Patricia Greenfield

University of California, Los Angeles

Guest

Professor of Cultural and Developmental Psychology at the University of California, Los Angeles

Patricia Greenfield on KCRW

A  new report  from the US Census Bureau says the number of Americans living alone now stands at 27 percent of the population.

Living Alone in America

A new report from the US Census Bureau says the number of Americans living alone now stands at 27 percent of the population.

from To the Point

More from KCRW

A new investigative report uncovers rampant exploitation of caregivers at residential care homes across the nation, many of them poor immigrants who work for a pittance around the…

from Scheer Intelligence

Berkeley’s City Council recently adopted an ordinance to drop certain gendered terms from the city’s municipal code.

from Press Play with Madeleine Brand

Since March some 387 Boeing 737 Max jets have been grounded by regulators and airlines with no end in sight. Boeing profits have tanked. Last month the company recorded its biggest ever quarterly loss and deliveries are at their lowest since 2012. Boeing says it expects the plane to return to service by the end of this year, as it continues to focus on the plane’s software system, thought to be the cause of both plane crashes. Boeing’s crisis highlights a problem beyond flight safety. The aircraft manufacturer chose to prioritize big spending on CEO compensation and stock buybacks rather than reinvest profits on its employees, infrastructure and R and D. Last year alone, Boeing’s chief executive Dennis Muilenburg took home $30 in compensation and gains from options. Buybacks over investment; the financial strategy that’s great for shareholders but may well have cost Boeing the public’s trust.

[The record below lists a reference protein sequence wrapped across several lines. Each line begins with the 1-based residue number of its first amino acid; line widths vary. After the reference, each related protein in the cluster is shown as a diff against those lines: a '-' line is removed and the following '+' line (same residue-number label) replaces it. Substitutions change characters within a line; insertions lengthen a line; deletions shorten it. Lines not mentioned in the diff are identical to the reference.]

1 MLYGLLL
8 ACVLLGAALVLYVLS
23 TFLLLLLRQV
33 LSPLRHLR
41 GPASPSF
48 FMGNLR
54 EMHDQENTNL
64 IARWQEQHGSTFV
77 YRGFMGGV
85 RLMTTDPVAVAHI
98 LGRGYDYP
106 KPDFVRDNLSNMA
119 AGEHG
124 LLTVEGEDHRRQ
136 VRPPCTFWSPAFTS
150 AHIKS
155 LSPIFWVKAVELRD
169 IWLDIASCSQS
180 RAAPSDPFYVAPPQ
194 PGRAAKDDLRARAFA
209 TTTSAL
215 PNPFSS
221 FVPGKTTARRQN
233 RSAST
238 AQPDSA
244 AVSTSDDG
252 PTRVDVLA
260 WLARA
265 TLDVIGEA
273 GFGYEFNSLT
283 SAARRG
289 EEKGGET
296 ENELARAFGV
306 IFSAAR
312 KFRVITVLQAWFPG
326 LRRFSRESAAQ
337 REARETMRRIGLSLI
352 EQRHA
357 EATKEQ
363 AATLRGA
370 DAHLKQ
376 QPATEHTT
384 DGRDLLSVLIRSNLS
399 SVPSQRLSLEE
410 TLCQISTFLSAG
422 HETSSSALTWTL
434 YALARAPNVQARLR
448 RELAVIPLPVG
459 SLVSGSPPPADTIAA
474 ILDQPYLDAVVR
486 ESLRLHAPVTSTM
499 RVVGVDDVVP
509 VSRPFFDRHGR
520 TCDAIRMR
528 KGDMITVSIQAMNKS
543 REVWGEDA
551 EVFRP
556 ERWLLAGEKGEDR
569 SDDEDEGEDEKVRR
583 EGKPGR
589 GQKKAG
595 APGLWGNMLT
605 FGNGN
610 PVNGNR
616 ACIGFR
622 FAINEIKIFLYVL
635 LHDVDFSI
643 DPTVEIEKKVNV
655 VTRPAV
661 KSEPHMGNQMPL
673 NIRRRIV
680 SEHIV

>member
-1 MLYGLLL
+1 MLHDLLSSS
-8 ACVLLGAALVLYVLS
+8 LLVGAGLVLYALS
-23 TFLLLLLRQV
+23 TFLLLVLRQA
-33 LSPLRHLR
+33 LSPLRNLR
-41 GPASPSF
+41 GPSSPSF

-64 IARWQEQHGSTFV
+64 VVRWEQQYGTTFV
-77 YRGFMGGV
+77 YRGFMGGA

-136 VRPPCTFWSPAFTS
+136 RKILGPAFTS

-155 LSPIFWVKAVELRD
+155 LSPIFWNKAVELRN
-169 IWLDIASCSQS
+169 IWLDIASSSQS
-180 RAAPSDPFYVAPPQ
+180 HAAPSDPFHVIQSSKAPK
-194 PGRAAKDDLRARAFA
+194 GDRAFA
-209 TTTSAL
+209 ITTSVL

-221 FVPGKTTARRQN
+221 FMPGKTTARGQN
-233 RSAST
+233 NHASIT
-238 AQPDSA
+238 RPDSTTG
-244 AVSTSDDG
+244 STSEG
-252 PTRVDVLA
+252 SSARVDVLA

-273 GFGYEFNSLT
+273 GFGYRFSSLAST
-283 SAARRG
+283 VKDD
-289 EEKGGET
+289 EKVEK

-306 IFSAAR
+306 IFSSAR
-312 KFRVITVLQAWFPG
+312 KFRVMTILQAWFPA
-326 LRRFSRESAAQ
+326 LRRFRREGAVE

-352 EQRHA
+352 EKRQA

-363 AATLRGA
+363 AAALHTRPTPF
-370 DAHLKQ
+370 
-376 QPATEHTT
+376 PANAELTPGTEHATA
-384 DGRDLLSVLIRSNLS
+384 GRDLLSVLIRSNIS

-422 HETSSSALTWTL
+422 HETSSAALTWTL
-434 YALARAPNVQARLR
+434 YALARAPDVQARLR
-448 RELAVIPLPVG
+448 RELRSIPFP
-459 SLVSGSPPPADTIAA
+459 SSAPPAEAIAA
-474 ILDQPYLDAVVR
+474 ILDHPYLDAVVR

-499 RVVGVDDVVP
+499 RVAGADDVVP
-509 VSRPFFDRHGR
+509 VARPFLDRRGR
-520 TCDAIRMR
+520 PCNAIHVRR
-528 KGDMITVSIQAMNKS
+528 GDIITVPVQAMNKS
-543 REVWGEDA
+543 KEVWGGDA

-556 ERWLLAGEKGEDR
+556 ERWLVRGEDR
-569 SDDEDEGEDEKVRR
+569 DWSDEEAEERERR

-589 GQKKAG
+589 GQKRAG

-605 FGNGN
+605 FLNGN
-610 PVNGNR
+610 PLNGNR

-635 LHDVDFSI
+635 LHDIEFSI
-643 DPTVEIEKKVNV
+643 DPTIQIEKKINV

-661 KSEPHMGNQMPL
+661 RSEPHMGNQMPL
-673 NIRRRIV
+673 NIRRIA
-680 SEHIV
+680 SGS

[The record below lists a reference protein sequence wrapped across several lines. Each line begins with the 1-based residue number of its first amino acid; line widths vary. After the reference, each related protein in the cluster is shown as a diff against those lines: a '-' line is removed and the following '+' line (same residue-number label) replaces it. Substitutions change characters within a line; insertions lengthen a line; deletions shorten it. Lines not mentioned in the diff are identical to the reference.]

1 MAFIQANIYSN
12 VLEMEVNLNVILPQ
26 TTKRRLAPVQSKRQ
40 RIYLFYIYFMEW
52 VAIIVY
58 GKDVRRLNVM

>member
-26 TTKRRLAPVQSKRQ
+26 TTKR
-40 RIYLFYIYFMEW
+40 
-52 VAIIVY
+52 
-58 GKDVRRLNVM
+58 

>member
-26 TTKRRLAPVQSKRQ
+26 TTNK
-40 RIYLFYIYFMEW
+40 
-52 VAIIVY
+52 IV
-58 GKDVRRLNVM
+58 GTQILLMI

from To the Point

The communities of Gilroy, El Paso and Dayton are recovering after attackers shot and killed at least 34 people and injured dozens more.  Erroll Southers, Director of Homegrown…

from KCRW Features

California’s relentless clean-air enforcer, Mary Nichols, has divided the automobile industry. After weeks of secret negotiations, the Chair of the State’s Air Resources Board has announced that Ford, Honda VW and BMW of America won’t go along with President Trump’s rollback of Barack Obama’s fuel-economy standards. Nichols claims it’s an “olive branch,” giving car makers the “flexibility” to clean up the air at the same time they continue to market vehicles that make the most money. Brady Dennis of the Washington Post calls it a “big deal,” even if Toyota, GM and 11 other companies revert to Trump’s new federal standards--at least for the moment. Alan Baum is a consultant for both the industry and environmental organizations. He says the four who made the deal with California have a slight lead on their competitors in developing the technology of the future, with China currently far ahead of them all. He says the western car makers are doing a poor job of educating consumers about the benefits of hybrids and electrics. Nichols’s history with the Air Resources Board goes back to the 1970’s. She was named Chair by Republican Governor Arnold Schwartenegger and reappointed by Democrats Jerry Brown and Gavin Newsom. She made an international name for herself for years ago when she blew the whistle on Volkswagen for faking emissions tests on the diesel cars it sold for decades all over the world.

from To the Point

Accused child sex trafficker Jeffrey Epstein apparently killed himself over the weekend. He was in the secure housing unit in a Manhattan jail.

from Press Play with Madeleine Brand

Can he really get Republicans on board?

from Left, Right & Center

This week, the political debate dominated political debate.

from Left, Right & Center

Three shootings in the span of one week in California, Texas, and Ohio have community members and political leaders speaking out against gun violence and hateful rhetoric toward the…

from Greater LA